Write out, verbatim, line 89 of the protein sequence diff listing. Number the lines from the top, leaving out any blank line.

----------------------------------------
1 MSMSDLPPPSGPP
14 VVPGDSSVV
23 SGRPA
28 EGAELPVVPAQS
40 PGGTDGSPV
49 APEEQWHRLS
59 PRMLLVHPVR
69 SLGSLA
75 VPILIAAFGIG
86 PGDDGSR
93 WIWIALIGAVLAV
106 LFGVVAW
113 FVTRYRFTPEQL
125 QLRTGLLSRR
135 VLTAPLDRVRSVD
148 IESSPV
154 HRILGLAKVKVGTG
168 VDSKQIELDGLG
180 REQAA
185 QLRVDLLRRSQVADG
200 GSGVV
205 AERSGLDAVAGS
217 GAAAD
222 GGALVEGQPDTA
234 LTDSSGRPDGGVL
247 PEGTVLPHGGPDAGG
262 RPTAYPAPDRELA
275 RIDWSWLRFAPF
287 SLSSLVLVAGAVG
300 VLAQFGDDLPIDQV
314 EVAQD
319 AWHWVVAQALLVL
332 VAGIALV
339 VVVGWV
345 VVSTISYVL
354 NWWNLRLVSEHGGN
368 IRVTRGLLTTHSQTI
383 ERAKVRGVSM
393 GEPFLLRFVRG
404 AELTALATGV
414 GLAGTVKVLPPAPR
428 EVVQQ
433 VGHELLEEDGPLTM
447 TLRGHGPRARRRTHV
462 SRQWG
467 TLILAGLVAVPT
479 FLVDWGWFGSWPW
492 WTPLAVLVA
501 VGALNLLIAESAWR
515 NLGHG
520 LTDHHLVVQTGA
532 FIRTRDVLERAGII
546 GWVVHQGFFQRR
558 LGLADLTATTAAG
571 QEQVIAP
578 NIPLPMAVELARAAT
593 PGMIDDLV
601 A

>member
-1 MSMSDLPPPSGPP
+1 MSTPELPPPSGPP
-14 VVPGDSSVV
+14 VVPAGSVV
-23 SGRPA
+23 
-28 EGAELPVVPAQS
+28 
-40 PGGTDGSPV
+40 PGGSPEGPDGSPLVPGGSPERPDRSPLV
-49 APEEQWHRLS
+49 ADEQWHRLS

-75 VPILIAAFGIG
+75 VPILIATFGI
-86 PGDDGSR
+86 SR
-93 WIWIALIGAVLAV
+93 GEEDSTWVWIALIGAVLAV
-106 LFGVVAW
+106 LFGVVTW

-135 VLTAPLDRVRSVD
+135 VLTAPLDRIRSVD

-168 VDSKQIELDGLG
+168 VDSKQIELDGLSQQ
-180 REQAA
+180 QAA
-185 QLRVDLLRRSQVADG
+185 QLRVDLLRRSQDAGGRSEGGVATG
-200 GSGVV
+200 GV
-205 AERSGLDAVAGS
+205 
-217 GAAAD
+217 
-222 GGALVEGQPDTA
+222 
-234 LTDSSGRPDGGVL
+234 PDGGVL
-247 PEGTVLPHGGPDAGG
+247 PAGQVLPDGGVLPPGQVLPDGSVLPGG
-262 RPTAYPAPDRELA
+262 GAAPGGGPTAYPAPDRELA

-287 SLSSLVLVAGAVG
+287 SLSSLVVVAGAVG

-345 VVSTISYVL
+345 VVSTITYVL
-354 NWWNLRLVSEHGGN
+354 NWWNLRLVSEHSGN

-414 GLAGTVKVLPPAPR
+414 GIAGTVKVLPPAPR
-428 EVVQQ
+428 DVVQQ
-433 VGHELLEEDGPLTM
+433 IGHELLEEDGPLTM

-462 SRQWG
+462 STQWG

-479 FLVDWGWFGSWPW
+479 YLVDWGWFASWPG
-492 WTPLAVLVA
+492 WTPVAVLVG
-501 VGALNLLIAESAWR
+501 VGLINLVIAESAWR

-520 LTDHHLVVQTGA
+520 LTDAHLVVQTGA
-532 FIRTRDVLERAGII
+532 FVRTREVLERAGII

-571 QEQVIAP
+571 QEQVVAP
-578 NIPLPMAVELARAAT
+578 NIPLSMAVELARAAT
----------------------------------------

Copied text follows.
+200 GV